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Tiffany & Co: The Snail Vase, 1893 Columbian Exposition Sterling Silver Vase, designed by John T. Curran

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Delightfully whimsical, this imaginative design features various sized snails enveloping the conical-shaped body. Starting at the top, different cast and applied snails cover the rim in assorted positions. The interior of the rim right below the snails is a small bed of seaweed. A plain neck is bordered on its lower side with a row of small shell design. The snails on the body are repousséd and chased. The spiraling shells and bodies are executed with magnificent 3-dimensionality and wonderful details.

Spiral shells are meticulously textured as are the extending snail bodies and tentacles that continue over the neighboring snail shells. The tapered, undulating body dictates the size of the snails. The first row of snails at the top is overlapped by the next row of snails which are the largest. Each successive row gets smaller as the snails conform to their space with the bottom row consisting of just the small shells.  The platform base has snail shells repousséd along its outer, curved edge with spiral lines leading into its interior.

For the Columbian Exposition, Tiffany & Co. made three 10.5-inch "Peruvian" (1) style vases: the Snail Vase, the Terrapin Vase, and the Owl Vase. The Owl Vase was exhibited in the seminal 1987 exhibition: The Silver of Tiffany & Co: 1850-1987 at the Museum of Fine Arts, Boston. (2) According to John Loring in Magnificent Tiffany Silver(2000), the whereabouts of the spectacular Snail Vase was "now-vanished." (3) However, it has descended in the family of the original 1893 purchasers, Lieut.- Col. & Mrs. A. J. Kane.

In 1893 Tiffany's award-winning exhibit, and the silver vases, in particular, were widely admired. Discussing the "Peruvian" Vases, French silversmith André Bouilhet wrote:

From the neck to the foot, heads of the night bird are alternated and diminish in size as the vase shrinks and is elongated. Other objects of analogous form are decorated with snail, turtles, serpents [an incense burner with a rattlesnake strangling a duck] and produce an unforeseen sensation. I admire more Tiffany in these small pieces, full of wit and imagination, than when he executes works of large dimension [i.e., the Magnolia Vase]. (4)

All three "Peruvian" vases can be seen in this photo published in The Illustrated American, the Snail Vase is lower right, second from the end:

 Tiffany & Co. silver at the 1893 Columbian World's Fair, photograph from August 5, 1893 edition of The Illustrated American.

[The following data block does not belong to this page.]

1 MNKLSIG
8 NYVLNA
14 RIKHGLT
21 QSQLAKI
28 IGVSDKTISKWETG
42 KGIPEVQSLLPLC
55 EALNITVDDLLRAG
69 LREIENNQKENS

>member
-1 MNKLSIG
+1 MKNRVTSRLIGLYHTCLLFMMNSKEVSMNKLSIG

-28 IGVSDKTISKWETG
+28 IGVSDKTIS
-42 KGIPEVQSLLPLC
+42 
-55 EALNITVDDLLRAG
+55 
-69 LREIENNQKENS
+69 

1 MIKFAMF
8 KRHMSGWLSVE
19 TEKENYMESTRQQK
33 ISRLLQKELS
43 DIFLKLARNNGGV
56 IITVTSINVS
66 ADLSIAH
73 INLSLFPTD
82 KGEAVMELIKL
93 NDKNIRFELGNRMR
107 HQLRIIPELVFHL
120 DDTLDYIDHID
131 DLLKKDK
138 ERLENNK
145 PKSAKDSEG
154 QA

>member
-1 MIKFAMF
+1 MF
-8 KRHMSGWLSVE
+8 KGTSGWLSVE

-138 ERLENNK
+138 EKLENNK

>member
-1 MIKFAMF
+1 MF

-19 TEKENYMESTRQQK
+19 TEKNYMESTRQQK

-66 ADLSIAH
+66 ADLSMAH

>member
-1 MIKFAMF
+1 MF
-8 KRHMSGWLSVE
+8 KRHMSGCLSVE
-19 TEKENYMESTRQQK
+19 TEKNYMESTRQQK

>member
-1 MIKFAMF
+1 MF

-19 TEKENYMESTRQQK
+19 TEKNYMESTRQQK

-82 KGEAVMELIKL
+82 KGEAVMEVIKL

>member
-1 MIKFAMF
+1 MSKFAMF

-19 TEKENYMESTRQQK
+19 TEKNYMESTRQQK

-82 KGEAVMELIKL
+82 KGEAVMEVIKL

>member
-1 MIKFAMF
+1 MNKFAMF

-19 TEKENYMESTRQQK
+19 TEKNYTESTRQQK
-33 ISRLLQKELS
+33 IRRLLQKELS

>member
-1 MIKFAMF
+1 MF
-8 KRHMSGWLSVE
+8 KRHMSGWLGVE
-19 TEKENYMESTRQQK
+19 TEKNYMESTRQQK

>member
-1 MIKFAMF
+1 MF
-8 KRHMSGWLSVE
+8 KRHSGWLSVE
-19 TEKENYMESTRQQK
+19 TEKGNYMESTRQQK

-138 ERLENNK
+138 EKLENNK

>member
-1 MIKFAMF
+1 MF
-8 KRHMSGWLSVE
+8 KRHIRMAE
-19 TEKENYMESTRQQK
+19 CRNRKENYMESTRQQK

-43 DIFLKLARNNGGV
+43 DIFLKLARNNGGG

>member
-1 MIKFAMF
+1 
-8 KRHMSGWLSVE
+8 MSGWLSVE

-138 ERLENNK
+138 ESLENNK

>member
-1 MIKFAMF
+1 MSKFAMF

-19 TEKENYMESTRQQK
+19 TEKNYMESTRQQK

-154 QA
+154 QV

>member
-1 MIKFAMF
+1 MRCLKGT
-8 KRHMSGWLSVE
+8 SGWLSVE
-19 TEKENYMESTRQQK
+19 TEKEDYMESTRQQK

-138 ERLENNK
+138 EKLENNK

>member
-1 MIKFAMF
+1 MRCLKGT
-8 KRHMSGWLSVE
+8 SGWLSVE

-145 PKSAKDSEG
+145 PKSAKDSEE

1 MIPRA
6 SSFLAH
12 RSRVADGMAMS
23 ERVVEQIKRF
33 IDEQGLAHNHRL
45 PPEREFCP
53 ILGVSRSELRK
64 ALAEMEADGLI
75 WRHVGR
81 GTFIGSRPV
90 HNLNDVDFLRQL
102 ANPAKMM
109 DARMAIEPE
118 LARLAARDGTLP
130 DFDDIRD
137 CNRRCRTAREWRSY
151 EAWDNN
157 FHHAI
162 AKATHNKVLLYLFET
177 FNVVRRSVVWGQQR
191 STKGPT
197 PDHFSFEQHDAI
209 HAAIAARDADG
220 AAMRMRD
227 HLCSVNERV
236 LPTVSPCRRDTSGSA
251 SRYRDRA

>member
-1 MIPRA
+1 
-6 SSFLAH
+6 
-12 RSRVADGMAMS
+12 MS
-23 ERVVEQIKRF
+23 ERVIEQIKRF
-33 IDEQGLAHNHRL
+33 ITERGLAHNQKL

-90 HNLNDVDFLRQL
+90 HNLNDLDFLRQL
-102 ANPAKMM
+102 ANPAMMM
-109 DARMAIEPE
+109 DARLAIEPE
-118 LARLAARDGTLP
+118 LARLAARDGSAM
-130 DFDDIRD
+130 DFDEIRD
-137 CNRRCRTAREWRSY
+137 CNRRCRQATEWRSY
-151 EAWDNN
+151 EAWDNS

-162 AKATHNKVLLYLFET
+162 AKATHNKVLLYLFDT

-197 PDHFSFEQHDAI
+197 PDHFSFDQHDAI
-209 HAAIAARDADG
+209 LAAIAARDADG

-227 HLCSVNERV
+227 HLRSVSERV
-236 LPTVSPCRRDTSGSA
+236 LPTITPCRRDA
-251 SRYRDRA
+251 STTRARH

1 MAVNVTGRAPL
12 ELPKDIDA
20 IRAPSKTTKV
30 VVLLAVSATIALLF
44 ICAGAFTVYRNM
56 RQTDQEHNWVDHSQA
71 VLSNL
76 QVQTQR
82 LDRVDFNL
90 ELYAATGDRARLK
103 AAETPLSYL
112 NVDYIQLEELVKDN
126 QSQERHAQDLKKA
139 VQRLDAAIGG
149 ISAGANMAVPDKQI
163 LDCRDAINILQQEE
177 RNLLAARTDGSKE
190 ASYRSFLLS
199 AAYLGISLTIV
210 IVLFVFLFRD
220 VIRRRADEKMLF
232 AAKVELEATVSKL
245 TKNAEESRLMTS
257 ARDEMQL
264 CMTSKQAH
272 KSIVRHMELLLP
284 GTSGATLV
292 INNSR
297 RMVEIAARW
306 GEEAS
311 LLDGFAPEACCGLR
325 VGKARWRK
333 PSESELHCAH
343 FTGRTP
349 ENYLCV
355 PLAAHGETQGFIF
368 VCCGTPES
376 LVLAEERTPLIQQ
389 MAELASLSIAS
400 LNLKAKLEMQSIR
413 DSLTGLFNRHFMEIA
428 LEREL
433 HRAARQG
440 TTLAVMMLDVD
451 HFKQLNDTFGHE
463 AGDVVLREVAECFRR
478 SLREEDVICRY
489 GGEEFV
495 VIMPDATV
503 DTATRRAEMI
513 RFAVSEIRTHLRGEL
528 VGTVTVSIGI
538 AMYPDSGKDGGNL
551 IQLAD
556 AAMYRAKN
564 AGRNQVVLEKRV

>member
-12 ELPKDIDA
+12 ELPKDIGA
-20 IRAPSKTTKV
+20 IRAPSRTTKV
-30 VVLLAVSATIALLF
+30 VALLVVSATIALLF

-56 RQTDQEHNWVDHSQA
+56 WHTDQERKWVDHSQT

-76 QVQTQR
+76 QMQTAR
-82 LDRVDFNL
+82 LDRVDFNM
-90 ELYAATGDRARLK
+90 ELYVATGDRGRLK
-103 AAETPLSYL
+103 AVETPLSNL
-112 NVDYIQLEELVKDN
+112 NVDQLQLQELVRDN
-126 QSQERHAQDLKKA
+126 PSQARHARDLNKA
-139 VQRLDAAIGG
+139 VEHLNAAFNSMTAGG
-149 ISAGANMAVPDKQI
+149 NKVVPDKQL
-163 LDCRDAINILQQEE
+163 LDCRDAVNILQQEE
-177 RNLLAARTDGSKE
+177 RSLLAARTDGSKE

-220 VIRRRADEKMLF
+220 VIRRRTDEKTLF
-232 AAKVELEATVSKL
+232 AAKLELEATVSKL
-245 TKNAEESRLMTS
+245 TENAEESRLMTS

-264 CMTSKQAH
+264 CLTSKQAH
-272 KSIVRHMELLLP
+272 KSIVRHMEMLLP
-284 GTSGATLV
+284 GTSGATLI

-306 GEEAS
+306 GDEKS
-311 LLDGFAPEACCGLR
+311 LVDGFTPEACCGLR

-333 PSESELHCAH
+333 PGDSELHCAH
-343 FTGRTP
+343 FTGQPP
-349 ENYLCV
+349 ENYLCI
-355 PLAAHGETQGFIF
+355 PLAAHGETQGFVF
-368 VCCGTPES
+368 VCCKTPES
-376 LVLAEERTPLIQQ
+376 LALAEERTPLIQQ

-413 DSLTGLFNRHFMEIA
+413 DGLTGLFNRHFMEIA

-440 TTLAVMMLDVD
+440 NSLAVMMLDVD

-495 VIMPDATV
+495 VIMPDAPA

Tiffany & Co. silver at the 1893 Columbian World's Fair, photograph from August 5, 1893 edition of The Illustrated American.

Designed and executed expressly for the Columbian World's Fair of 1893, this piece is a visual and technical masterpiece. (For more about Tiffany & Co.'s exhibition at the fair, see here.) As with most of the other John T. Curran designed vases at the exhibition, the focus is the realistically represented natural world - a style that would develop into American art nouveau.

Tiffany & Co. listed the vase in their catalog to the fair as:

    147. Snail Vase, form Peruvian, snails chased repoussé. (5)

John T. Curran and Paulding Farnham were two young assistants of Edward C. Moore at Tiffany. Both helped at the Paris 1889 exhibition, with Farnham's jewelry designs winning the gold medal. (6) When Moore died in 1891, Farnham took charge of the Jewelry department, and Curran took charge of the silver department, under Farnham's ultimate control. (7) Farnham's work can be seen clearly in the mixed-metal "Viking" and "Pueblo" pieces. Curran, who was highly influenced by Charles Osborne (8) and Charles Grosjean, designed the naturalistic enameled vases and aquatic-inspired pieces at the fair.

This extraordinary vase measures 10.5 inches high and weighs 23.15 troy ounces.  It is marked underneath "TIFFANY & CO./ 11180 T 3165/ STERLING" and below with Tiffany's Columbian Exposition stamp. It is in excellent antique condition.

Provenance: Purchased at the World's Columbian Exposition, 1893, by
Lieut.-Col. and Mrs. Aloysius Jose Kane
By descent in the family.


World's Columbian Exposition, Chicago, 1983


Catalog of Tiffany & Co.'s Exhibit, 1893 World's Columbian Fair

"Tiffany at the World's Columbian Exposition" in The Illustrated American

Magnificent Tiffany Silver


  1. Tiffany & Co., Catalog of Tiffany & Co.'s Exhibit, (New York: Tiffany & Co., 1893), pp 75-76.
  2. Charles H Carpenter, Jr. and Janet Zapata, The Silver of Tiffany & Co: 1850-1987, (Boston: Museum of Fine Arts, 1987), cat. no 48.
  3. John Loring, Magnificent Tiffany Silver, (New York: Abrams, 2001), p. 186.
  4. André Bouilhet in The Jewelers’Review, October 16, 1893, as quoted in Loring, Magnificent Tiffany Silver, p. 186.
  5. Tiffany & Co., Catalog, p 75.
  6. John Loring, Paulding Farnham: Tiffany's Lost Genius, (New York: Abrams, 2000), p. 7.
  7. Loring, Magnificent Tiffany Silver, p. 203.
  8. Loring, Magnificent Tiffany Silver, p. 182.